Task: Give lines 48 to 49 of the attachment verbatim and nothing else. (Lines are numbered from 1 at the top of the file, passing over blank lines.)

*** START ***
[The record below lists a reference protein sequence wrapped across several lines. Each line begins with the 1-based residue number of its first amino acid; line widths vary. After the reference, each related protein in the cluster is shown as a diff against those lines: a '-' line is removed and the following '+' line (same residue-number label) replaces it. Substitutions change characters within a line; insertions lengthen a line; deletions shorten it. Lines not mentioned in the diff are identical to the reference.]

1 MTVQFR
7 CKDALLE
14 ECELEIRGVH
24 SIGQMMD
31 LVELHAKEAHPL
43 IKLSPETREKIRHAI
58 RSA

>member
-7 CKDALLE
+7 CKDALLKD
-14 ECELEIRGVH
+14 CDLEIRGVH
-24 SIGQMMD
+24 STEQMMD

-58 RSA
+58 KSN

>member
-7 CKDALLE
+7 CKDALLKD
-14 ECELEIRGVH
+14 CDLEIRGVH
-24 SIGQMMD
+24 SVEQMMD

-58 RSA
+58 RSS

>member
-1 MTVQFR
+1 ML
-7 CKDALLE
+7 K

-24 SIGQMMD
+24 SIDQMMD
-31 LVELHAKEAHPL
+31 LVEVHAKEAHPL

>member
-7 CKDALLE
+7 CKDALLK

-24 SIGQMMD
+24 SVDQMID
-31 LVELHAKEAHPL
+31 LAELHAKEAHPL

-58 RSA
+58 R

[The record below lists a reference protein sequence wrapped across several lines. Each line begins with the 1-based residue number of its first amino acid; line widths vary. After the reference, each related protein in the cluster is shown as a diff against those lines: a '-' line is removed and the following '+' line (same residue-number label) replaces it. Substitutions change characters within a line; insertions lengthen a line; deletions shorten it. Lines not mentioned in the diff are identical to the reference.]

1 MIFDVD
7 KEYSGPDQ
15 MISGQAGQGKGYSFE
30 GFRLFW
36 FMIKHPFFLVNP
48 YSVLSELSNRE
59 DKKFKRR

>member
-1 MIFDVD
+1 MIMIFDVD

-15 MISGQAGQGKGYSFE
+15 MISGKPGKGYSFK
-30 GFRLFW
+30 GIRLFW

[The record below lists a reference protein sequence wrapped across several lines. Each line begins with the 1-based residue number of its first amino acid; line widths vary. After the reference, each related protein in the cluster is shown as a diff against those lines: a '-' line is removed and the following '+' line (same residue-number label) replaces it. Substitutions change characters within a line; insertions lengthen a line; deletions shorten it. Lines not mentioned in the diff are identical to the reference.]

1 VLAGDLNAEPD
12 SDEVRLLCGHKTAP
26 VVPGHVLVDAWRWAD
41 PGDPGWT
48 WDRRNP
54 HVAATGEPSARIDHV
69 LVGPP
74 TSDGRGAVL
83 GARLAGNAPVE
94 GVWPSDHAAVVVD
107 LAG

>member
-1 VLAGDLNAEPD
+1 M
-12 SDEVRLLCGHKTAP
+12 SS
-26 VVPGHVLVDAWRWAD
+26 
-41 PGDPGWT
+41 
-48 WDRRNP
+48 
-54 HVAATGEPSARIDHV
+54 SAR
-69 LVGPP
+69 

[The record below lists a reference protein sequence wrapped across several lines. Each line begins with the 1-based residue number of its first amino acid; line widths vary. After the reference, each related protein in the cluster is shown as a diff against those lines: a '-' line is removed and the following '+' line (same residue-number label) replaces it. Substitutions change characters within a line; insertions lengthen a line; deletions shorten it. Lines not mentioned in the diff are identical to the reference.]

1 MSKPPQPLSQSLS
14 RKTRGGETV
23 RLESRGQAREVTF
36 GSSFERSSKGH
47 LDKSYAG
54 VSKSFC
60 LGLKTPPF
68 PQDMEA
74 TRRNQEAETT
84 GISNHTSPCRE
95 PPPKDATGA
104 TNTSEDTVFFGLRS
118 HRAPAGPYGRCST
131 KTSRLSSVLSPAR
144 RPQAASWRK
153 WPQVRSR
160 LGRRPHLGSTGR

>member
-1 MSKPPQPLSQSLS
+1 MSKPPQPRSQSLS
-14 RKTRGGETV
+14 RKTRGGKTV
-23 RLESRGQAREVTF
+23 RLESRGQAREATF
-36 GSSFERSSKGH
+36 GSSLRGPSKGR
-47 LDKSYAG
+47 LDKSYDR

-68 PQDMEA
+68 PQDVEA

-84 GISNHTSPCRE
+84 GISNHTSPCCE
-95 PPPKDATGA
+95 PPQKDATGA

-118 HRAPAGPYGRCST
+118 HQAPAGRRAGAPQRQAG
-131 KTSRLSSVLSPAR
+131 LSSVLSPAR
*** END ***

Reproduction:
15 MISGQAGQGKGYSFE
30 GFRLFW